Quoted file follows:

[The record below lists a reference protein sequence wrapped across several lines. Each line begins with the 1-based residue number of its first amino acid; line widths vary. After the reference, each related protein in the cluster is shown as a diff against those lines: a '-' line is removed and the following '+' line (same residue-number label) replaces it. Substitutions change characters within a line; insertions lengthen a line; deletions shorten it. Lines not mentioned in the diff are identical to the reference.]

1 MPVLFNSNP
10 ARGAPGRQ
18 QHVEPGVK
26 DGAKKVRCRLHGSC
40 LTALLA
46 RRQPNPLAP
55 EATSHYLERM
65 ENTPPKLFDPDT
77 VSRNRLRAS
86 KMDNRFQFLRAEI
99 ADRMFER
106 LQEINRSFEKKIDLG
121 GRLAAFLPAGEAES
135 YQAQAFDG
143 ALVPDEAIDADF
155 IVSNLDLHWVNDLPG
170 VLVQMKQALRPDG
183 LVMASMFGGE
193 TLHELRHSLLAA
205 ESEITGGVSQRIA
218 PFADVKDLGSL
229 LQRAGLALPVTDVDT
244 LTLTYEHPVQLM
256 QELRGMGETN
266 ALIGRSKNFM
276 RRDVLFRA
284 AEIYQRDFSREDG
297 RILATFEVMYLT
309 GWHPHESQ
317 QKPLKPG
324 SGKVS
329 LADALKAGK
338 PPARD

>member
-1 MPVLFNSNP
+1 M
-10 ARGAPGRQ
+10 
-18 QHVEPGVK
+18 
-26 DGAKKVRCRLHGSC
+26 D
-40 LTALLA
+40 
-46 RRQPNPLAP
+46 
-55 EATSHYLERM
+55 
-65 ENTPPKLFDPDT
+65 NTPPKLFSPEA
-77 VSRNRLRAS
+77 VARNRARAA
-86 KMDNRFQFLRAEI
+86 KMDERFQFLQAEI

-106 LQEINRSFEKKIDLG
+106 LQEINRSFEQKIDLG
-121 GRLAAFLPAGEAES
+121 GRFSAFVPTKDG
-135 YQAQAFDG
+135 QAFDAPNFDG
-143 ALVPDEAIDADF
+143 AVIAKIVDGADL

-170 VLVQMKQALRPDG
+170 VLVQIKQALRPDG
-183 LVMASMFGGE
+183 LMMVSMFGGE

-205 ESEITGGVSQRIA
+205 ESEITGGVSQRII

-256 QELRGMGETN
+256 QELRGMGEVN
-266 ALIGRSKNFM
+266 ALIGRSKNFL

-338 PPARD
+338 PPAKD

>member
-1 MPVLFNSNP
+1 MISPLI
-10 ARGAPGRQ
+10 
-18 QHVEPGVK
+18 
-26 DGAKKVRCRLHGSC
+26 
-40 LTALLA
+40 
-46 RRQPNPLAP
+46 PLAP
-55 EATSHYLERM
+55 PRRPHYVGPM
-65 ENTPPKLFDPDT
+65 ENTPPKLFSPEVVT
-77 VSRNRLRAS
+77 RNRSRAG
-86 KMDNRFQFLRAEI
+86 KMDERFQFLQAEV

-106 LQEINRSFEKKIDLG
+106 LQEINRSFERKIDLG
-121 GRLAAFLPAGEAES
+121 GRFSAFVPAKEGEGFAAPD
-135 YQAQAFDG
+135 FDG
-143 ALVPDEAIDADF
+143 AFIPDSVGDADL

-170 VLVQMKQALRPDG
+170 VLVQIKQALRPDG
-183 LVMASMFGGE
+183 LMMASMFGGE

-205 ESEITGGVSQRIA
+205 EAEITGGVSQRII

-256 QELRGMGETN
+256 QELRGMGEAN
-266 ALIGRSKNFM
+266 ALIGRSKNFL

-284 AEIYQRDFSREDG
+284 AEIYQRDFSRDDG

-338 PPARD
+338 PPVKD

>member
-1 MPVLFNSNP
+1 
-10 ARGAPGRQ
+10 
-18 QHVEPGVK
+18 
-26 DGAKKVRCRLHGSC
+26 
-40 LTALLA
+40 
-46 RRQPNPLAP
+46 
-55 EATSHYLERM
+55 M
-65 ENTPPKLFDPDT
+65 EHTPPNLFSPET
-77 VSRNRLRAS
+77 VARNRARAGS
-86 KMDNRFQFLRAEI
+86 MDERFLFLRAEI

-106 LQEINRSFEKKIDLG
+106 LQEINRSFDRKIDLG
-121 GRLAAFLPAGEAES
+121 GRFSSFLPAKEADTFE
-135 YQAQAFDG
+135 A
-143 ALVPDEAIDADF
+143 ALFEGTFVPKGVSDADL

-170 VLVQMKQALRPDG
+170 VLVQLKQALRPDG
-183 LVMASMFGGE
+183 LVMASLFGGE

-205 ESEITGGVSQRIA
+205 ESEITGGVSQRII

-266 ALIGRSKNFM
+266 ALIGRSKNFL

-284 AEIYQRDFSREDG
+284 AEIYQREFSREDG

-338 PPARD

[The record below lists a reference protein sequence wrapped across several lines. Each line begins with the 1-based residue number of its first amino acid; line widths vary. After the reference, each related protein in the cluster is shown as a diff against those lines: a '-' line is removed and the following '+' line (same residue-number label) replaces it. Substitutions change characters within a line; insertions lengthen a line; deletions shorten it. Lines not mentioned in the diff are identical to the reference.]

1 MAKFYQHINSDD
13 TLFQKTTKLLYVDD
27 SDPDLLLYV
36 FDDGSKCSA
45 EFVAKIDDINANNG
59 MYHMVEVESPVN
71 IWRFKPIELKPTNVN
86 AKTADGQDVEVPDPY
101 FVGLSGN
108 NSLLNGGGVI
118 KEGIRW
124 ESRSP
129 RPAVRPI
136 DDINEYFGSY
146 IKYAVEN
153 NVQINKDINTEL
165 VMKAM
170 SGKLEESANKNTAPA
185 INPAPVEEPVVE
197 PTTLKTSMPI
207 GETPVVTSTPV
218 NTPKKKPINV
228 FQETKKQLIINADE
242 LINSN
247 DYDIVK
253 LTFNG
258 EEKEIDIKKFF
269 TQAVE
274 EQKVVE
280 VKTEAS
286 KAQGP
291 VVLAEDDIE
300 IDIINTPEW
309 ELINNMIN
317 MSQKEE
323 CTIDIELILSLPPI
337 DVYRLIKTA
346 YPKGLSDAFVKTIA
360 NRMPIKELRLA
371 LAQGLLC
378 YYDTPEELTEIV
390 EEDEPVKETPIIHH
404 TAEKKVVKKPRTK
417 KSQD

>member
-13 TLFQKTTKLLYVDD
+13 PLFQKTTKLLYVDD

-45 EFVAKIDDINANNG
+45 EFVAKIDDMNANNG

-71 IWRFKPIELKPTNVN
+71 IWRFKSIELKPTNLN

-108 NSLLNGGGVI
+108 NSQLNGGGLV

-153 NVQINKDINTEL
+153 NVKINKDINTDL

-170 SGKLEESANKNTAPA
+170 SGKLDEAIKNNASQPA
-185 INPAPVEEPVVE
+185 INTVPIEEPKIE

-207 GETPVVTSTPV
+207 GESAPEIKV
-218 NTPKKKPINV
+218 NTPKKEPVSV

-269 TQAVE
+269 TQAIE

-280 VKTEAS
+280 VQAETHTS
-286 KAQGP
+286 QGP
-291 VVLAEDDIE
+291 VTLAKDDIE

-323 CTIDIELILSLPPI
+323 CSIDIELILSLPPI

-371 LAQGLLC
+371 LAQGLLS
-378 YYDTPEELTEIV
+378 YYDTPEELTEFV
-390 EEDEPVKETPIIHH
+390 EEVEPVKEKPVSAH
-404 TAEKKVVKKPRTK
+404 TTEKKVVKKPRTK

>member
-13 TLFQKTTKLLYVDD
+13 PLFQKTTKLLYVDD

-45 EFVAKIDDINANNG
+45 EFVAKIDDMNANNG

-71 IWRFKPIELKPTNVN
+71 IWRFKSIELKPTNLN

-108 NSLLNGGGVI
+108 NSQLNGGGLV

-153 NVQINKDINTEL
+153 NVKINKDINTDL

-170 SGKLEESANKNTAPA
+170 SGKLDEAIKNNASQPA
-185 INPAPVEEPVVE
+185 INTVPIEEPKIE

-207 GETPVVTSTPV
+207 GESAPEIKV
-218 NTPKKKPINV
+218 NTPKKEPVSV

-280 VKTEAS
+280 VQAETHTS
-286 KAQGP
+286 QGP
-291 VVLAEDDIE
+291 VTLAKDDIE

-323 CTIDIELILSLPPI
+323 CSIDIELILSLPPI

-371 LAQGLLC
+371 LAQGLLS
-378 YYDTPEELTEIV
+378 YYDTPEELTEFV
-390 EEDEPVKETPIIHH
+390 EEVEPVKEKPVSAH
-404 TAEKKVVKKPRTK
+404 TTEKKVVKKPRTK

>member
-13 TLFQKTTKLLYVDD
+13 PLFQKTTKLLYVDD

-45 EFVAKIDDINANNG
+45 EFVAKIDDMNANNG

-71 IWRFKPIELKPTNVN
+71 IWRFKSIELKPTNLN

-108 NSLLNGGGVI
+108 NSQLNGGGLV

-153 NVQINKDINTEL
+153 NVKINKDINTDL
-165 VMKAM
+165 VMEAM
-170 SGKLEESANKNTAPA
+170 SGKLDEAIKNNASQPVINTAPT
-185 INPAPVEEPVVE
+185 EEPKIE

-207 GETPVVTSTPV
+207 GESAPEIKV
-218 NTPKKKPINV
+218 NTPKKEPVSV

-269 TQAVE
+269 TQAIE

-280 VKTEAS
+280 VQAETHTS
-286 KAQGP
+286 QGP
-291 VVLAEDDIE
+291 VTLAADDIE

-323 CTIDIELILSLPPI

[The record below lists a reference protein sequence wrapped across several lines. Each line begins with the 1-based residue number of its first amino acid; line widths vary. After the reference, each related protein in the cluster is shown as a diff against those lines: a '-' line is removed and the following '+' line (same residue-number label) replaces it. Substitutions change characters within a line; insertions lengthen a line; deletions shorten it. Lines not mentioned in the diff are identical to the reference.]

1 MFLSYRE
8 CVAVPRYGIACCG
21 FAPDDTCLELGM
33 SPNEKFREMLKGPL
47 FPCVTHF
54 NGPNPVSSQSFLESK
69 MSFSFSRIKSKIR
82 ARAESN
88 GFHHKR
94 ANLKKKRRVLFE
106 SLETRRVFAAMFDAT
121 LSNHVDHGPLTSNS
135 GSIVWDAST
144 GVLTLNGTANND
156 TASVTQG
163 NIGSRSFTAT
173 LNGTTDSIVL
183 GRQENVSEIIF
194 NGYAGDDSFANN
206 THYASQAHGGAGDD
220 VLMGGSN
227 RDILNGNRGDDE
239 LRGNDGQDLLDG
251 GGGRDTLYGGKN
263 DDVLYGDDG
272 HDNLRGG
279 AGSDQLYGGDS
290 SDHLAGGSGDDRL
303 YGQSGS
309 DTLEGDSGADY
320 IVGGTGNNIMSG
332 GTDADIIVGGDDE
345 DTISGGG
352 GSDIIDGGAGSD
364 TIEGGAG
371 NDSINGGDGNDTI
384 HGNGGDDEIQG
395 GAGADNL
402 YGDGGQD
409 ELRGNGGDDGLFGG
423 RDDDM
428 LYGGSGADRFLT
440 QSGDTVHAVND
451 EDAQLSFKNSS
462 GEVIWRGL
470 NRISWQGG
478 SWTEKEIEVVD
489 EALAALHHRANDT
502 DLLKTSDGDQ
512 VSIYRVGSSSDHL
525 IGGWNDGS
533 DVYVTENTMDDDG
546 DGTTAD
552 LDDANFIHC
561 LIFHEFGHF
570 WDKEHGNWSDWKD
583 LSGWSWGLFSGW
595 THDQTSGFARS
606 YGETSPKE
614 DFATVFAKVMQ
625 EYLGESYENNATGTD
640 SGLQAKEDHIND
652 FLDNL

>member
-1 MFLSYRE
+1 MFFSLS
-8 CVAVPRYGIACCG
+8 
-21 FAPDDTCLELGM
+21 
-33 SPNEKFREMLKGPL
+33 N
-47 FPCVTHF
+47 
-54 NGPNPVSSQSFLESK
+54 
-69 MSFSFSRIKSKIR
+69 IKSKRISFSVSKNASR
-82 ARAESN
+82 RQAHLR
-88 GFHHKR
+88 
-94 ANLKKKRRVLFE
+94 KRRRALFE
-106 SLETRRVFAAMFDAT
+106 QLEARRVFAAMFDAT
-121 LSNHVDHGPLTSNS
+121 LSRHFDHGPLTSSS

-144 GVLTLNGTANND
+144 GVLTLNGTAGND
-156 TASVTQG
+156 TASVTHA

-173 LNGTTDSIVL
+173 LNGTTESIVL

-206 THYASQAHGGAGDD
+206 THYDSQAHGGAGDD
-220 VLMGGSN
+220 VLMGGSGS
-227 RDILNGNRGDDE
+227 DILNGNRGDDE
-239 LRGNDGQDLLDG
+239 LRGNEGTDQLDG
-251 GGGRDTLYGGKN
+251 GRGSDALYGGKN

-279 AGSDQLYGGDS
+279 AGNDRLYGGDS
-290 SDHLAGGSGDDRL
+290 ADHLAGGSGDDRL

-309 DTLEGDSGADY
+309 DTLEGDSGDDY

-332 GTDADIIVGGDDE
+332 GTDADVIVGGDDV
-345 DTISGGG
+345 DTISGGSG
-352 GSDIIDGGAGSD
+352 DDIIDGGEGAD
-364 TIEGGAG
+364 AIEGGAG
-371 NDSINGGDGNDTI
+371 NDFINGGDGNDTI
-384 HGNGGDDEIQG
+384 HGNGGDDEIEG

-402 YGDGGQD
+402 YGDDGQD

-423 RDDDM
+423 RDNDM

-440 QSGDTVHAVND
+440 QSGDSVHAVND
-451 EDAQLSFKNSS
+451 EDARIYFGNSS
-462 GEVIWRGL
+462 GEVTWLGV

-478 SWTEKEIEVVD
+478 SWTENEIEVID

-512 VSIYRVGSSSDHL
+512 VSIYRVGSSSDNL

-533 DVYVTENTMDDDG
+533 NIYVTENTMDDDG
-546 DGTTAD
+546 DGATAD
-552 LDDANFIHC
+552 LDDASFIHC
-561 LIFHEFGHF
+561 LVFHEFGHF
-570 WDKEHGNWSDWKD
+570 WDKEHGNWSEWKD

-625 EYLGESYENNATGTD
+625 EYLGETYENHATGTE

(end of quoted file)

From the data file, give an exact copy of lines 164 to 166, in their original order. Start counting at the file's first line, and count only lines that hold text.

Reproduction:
45 EFVAKIDDINANNG
59 MYHMVEVESPVN
71 IWRFKPIELKPTNVN